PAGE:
Remembering 9/11 Touring the Memorials

Memorials serve as reminder of our shared struggles, sacrifices, and heroism. As a guide in Washington D.C., the memorials are often at the top of the list of places to see. Each of them serves a unique purpose and often provoke strong emotional reactions.

Throughout the country there are a number of local memorials dedicated to September 11, but the official memorials at the exact sites are powerful reminders of that fateful day.

National 9/11 Memorial and Museum

After an incredible amount of debate and discussion over the design, the National 9/11 Memorial was dedicated on September 11, 2011, the 10th anniversary of the attacks.

Called "Reflecting Absence" the memorial is situated on the two footprints of the World Trade Center.

The names of the victims are placed upon bronze borders in a way that reflects who they potentially were with at the time of their death. The victims remain together rather than listed alphabetically.

White roses are placed on the names of the victims on their birthday.

The 9/11 Memorial Museum officially opened in 2014. Visitors are guided through the day chronologically, telling the story through artifacts, news reports and first hand accounts from survivors and victims families.

“What separates us from the animals, what separates us from the chaos, is our ability to mourn people we’ve never met.” – Author David Levithan

The mangled wreckage of an engine from Ladder Company 3 sits silently as a reminder of those that came and risked their lives to help. 11 men from Ladder Company 3 lost their lives in the attacks.

“Ten years have passed since a perfect blue sky morning turned into the blackest of nights. Since then we’ve lived in sunshine and in shadow, and although we can never unsee what happened here, we can also see that children who lost their parents have grown into young adults, grandchildren have been born and good works and public service have taken root to honor those we loved and lost.” – New York mayor Michael Bloomberg on the tenth anniversary of 9/11

“My son, firefighter Leon Smith Jr., who was the sunshine of my life. He gave his life so that others could live. I love you, I miss you and we’ll meet again soon.” – Irene Smith, whose son was a member of the Fire Department of New York Ladder Co. 118

The Survivors Stairs served as an important escape route for hundreds that day.

The Pentagon Memorial was the first of the 9/11 memorials to be dedicated. The memorial is located at the site where American Airlines Flight 77 slammed into the building.

Each of the 184 victims has a memorial bench dedicated to them. The are arranged by the age of the victim. The youngest being 3 year old Dana Falkenberg and the oldest being 71 year old John D. Yamnicky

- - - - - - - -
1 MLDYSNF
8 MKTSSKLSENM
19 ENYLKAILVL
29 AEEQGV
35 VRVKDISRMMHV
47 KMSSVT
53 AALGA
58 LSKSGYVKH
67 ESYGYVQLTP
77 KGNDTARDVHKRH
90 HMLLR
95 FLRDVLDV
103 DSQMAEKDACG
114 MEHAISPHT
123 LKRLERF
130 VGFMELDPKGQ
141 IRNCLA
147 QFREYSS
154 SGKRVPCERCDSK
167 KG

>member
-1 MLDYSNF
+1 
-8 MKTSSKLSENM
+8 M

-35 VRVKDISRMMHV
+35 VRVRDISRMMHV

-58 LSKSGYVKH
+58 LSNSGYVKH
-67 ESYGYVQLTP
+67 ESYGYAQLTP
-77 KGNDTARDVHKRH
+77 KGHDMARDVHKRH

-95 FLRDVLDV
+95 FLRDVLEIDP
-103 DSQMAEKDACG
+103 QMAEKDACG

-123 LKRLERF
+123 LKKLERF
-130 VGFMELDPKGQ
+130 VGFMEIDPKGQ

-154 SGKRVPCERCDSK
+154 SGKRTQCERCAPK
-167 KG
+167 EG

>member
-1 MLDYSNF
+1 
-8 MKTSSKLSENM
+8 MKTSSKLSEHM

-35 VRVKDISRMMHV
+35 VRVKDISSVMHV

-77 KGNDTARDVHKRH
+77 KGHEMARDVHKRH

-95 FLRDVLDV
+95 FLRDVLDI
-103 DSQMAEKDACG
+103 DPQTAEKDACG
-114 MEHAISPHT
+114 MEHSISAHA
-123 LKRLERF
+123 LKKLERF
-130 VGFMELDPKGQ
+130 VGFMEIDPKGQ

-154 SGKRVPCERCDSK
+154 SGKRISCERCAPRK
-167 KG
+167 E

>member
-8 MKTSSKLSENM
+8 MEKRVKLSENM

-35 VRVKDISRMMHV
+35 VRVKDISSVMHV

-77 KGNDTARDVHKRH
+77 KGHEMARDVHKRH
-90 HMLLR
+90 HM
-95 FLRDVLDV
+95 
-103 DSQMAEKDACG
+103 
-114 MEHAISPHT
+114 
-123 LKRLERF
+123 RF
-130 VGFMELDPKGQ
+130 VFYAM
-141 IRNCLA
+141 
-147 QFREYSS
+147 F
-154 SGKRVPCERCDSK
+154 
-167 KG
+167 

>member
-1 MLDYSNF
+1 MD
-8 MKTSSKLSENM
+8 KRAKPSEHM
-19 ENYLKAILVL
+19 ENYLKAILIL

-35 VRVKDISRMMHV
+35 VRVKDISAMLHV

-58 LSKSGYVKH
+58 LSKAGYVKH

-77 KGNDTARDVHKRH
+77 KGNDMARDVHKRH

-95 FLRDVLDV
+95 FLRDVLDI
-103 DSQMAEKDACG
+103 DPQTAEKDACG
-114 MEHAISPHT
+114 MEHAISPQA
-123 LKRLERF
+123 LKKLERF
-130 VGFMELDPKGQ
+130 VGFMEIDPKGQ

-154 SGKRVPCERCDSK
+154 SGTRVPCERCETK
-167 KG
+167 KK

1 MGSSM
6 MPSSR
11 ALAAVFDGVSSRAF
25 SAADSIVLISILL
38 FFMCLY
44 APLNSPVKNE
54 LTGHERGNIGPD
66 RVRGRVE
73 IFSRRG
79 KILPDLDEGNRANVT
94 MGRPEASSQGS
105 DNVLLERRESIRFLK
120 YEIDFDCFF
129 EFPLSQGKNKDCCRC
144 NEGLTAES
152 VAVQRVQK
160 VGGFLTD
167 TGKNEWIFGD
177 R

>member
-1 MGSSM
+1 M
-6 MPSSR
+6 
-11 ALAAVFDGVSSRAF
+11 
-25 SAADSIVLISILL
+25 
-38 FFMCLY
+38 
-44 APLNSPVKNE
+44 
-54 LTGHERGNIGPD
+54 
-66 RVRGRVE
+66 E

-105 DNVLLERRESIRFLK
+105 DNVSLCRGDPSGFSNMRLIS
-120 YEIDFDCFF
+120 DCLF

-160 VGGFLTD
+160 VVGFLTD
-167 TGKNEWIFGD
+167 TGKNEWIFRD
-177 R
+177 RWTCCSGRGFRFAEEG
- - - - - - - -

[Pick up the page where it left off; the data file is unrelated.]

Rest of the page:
The benches are arranged in a way that indicate if they perished in the Pentagon or on Flight 77

If the name plaque is arranged in such a way that you are looking toward the Pentagon as you are reading it, then the victim died in the Pentagon. If you are reading the name plaque and you are looking the opposite direction, the victim died on Flight 77

At the base of some benches, the names of their family member are included if they died in the attacks with them. At the base of Dana Falkenberg's bench are her father, mother and sister who were all on board flight 77. The years beside each name represents their birth year.

Flight 93 National Memorial

"Finally, we walked from the bus to look at the crash site; I remember shaking, and not believing it; seeing those men in hazmat suits and just a pile of rubble, and knowing that is where mom was- well it was just too much to bear. We all hugged and took a look around thinking what a beautiful spot for something so horrific to take place." -Carole O'Hare, daughter of passenger Hilda Marcin

"We know that Tommy did not die in vain. A hero on Flight 93, he, his fellow passengers and crew were drafted unknowingly as the first citizen-soldiers in the war on terrorism. And a little more than one hour into the war, America won its first battle against terrorism." -Tom Sr. and Beverly Burnett, parents of passenger Tom Burnett Jr.

The Visitors Center is located on a hill overlooking the actual memorial. It is situated on the flight path of United 93's last moments.

A long elevated path leads toward the overlook

Inside the Visitors Center, exhibits reveal the story of United Flight 93. Messages left on answering machines and remnants of the plane and passengers personal belongings offer a haunting remembrance.

Below the Visitors Center is the actual memorial. A long path bordering the debris field leads to the memorial.

Each victim is remembered with a section along a marble wall.

The wall itself is in the flight path of United 93. The gate at the end leads out to the actual impact site.

Beyond the gate is a large boulder that is situated where Flight 93 struck the ground. It is also a burial site. Unidentified remains of the victims were placed there during a special ceremony shortly after the memorials dedication.

Here is a video I did about visiting each of the sites

Please visit my website at

Created By
Mike Fowler

Made with Adobe Slate

Make your words and images move.

Get Slate

Report Abuse

If you feel that this video content violates the Adobe Terms of Use, you may report this content by filling out this quick form.

To report a Copyright Violation, please follow Section 17 in the Terms of Use.